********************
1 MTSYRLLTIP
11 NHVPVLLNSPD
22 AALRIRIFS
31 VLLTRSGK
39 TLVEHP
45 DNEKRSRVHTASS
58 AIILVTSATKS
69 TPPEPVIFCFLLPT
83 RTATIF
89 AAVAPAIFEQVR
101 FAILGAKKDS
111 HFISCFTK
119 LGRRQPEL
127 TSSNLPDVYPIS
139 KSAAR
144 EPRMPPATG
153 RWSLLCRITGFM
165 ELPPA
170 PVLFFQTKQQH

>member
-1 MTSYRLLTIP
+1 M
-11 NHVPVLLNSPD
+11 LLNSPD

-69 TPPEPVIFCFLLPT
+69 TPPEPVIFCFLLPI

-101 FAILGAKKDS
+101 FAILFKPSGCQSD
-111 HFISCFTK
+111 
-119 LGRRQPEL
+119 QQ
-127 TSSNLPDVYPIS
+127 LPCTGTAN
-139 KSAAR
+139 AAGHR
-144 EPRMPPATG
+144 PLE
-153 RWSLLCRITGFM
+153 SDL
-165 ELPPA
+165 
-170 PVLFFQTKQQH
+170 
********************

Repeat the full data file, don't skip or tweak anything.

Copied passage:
1 MTSYRLLTIP
11 NHVPVLLNSPD
22 AALRIRIFS
31 VLLTRSGK
39 TLVEHP
45 DNEKRSRVHTASS
58 AIILVTSATKS
69 TPPEPVIFCFLLPT
83 RTATIF
89 AAVAPAIFEQVR
101 FAILGAKKDS
111 HFISCFTK
119 LGRRQPEL
127 TSSNLPDVYPIS
139 KSAAR
144 EPRMPPATG
153 RWSLLCRITGFM
165 ELPPA
170 PVLFFQTKQQH

>member
-1 MTSYRLLTIP
+1 M
-11 NHVPVLLNSPD
+11 LLNSPD

-69 TPPEPVIFCFLLPT
+69 TPPEPVIFCFLLPI

-101 FAILGAKKDS
+101 FAILFKPSGCQSD
-111 HFISCFTK
+111 
-119 LGRRQPEL
+119 QQ
-127 TSSNLPDVYPIS
+127 LPCTGTAN
-139 KSAAR
+139 AAGHR
-144 EPRMPPATG
+144 PLE
-153 RWSLLCRITGFM
+153 SDL
-165 ELPPA
+165 
-170 PVLFFQTKQQH
+170 